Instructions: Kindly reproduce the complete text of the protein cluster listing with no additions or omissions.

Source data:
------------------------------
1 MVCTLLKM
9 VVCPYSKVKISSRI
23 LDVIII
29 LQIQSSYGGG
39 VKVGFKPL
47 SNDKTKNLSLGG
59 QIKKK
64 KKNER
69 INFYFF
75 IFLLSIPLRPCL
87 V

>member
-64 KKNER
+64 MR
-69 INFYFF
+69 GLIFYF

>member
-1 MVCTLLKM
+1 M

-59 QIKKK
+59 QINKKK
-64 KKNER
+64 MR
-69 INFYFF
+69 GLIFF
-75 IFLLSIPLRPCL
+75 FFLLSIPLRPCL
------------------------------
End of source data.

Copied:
1 MVCTLLKM
9 VVCPYSKVKISSRI
23 LDVIII
29 LQIQSSYGGG
39 VKVGFKPL
47 SNDKTKNLSLGG
59 QIKKK
64 KKNER
69 INFYFF
75 IFLLSIPLRPCL
87 V

>member
-64 KKNER
+64 MR
-69 INFYFF
+69 GLIFYF

>member
-1 MVCTLLKM
+1 M

-59 QIKKK
+59 QINKKK
-64 KKNER
+64 MR
-69 INFYFF
+69 GLIFF
-75 IFLLSIPLRPCL
+75 FFLLSIPLRPCL